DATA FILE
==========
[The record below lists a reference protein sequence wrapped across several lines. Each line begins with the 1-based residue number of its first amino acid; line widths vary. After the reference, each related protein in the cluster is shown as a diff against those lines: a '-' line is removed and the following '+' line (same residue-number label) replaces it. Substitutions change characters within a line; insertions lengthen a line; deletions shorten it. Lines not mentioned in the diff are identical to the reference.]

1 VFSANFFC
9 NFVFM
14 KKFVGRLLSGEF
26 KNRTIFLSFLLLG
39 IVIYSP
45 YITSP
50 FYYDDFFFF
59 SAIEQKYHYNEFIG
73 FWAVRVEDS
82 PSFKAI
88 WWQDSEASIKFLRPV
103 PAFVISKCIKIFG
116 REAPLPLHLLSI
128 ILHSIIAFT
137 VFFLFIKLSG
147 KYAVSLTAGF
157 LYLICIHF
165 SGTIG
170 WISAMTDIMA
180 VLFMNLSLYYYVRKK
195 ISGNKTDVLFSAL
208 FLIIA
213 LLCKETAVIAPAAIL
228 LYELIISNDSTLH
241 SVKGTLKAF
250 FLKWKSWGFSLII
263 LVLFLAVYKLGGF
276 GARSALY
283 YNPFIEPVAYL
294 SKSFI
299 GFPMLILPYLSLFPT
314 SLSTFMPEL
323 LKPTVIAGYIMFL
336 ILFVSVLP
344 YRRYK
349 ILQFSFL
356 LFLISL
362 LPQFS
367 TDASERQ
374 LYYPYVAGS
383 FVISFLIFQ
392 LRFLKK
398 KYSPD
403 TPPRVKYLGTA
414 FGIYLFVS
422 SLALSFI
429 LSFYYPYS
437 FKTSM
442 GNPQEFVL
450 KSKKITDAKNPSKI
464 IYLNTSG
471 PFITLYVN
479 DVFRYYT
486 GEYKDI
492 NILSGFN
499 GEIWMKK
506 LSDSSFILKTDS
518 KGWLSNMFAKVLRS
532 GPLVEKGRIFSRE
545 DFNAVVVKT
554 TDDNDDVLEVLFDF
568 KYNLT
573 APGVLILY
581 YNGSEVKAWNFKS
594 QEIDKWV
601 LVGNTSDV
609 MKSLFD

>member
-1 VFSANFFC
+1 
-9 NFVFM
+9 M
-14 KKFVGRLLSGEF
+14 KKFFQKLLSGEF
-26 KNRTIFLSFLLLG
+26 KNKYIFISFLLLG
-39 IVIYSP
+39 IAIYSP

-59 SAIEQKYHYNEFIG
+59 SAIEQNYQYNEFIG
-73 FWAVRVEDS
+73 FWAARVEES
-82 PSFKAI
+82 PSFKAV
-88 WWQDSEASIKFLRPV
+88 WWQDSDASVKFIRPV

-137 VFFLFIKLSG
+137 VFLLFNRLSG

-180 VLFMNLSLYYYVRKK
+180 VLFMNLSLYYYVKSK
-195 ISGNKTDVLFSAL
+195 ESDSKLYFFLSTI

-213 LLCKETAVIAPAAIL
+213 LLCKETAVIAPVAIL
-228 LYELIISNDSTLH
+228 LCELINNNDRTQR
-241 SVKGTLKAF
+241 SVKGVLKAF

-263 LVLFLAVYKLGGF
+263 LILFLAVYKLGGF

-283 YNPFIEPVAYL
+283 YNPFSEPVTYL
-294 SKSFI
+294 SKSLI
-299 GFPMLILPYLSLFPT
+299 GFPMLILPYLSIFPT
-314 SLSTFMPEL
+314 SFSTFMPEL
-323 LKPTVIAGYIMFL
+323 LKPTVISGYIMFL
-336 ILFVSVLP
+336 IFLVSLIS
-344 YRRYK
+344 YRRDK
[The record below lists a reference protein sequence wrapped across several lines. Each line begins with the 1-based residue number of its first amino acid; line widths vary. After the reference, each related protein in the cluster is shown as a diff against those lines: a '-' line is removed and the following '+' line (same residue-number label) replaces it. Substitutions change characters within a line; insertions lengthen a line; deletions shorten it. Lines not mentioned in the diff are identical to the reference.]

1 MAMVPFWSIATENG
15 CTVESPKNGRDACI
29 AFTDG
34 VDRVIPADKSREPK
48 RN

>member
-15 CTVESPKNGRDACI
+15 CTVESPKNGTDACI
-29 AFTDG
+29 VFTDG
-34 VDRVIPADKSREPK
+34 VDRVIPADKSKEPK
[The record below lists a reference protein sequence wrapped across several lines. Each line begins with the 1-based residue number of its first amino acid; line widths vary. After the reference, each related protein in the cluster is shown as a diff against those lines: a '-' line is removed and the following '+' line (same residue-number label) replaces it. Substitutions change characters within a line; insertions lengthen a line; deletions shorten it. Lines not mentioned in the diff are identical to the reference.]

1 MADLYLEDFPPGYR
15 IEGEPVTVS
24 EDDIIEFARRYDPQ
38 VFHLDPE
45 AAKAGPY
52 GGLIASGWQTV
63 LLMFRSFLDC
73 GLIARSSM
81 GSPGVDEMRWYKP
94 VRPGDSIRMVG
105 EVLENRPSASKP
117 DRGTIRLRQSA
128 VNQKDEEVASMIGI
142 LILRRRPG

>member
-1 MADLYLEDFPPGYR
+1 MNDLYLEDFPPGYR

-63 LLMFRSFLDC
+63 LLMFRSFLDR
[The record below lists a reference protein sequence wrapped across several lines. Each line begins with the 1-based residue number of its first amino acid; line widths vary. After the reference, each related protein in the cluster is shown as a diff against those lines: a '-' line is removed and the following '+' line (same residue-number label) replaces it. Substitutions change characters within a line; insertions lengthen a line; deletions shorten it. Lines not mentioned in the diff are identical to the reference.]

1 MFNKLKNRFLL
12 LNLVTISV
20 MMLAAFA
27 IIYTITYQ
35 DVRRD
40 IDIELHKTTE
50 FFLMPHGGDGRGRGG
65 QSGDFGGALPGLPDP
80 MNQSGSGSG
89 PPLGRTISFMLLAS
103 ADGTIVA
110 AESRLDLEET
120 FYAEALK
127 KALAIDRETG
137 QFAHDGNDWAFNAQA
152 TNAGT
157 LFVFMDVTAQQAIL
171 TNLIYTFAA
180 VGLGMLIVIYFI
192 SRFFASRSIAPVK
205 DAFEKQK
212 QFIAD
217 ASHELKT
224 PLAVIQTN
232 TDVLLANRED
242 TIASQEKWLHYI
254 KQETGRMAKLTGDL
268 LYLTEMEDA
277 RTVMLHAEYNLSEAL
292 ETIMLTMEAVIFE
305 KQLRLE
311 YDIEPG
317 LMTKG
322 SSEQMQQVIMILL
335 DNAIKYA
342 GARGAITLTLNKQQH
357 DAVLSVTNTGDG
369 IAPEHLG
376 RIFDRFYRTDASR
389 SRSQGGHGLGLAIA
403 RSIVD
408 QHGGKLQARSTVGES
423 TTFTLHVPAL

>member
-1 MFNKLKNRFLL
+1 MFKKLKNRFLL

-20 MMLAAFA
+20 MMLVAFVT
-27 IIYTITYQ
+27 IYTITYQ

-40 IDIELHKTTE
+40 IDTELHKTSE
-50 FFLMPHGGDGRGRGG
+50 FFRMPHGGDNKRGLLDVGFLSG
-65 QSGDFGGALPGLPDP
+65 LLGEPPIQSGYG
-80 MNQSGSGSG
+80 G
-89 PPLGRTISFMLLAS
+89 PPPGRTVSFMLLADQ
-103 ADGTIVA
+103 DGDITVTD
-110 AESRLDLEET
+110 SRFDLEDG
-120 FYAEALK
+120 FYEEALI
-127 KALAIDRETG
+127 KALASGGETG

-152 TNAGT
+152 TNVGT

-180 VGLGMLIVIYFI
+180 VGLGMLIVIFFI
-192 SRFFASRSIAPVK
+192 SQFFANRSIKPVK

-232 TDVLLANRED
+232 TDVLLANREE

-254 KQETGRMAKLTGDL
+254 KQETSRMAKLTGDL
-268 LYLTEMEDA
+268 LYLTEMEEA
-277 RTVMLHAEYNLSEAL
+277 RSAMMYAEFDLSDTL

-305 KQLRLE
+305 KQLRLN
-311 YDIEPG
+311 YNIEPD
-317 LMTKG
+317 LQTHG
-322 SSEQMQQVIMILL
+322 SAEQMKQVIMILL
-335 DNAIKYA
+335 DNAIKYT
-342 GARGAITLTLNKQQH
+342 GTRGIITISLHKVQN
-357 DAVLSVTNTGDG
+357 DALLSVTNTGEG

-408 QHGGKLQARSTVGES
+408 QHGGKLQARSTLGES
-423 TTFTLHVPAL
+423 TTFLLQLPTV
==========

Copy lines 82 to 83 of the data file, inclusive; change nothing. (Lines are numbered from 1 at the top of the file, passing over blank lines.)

-73 FWAVRVEDS
+73 FWAARVEES